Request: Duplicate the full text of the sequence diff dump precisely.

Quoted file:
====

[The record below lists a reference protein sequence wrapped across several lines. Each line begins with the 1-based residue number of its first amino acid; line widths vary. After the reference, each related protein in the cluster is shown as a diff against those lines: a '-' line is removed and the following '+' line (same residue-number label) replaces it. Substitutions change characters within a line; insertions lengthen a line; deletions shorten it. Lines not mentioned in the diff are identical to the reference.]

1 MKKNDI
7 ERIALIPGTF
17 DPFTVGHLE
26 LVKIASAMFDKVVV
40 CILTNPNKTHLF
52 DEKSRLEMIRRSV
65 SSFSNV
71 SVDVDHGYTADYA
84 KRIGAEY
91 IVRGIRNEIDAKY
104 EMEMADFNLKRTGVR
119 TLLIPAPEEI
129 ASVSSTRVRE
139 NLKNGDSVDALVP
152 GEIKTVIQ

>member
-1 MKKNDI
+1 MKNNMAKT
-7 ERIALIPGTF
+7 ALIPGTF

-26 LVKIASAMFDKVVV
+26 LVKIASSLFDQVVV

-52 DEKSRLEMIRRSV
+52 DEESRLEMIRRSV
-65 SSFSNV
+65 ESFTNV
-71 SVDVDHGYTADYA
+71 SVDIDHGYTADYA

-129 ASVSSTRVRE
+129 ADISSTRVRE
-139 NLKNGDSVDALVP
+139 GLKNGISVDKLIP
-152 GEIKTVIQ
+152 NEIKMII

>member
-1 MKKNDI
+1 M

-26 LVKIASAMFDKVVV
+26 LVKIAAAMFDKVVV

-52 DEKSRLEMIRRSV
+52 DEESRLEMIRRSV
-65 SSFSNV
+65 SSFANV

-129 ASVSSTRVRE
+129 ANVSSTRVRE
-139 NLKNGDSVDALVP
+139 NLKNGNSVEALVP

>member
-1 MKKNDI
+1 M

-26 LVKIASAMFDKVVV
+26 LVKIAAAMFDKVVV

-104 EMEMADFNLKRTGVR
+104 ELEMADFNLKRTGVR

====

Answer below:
[The record below lists a reference protein sequence wrapped across several lines. Each line begins with the 1-based residue number of its first amino acid; line widths vary. After the reference, each related protein in the cluster is shown as a diff against those lines: a '-' line is removed and the following '+' line (same residue-number label) replaces it. Substitutions change characters within a line; insertions lengthen a line; deletions shorten it. Lines not mentioned in the diff are identical to the reference.]

1 MKKNDI
7 ERIALIPGTF
17 DPFTVGHLE
26 LVKIASAMFDKVVV
40 CILTNPNKTHLF
52 DEKSRLEMIRRSV
65 SSFSNV
71 SVDVDHGYTADYA
84 KRIGAEY
91 IVRGIRNEIDAKY
104 EMEMADFNLKRTGVR
119 TLLIPAPEEI
129 ASVSSTRVRE
139 NLKNGDSVDALVP
152 GEIKTVIQ

>member
-1 MKKNDI
+1 MKNNMAKT
-7 ERIALIPGTF
+7 ALIPGTF

-26 LVKIASAMFDKVVV
+26 LVKIASSLFDQVVV

-52 DEKSRLEMIRRSV
+52 DEESRLEMIRRSV
-65 SSFSNV
+65 ESFTNV
-71 SVDVDHGYTADYA
+71 SVDIDHGYTADYA

-129 ASVSSTRVRE
+129 ADISSTRVRE
-139 NLKNGDSVDALVP
+139 GLKNGISVDKLIP
-152 GEIKTVIQ
+152 NEIKMII

>member
-1 MKKNDI
+1 M

-26 LVKIASAMFDKVVV
+26 LVKIAAAMFDKVVV

-52 DEKSRLEMIRRSV
+52 DEESRLEMIRRSV
-65 SSFSNV
+65 SSFANV

-129 ASVSSTRVRE
+129 ANVSSTRVRE
-139 NLKNGDSVDALVP
+139 NLKNGNSVEALVP

>member
-1 MKKNDI
+1 M

-26 LVKIASAMFDKVVV
+26 LVKIAAAMFDKVVV

-104 EMEMADFNLKRTGVR
+104 ELEMADFNLKRTGVR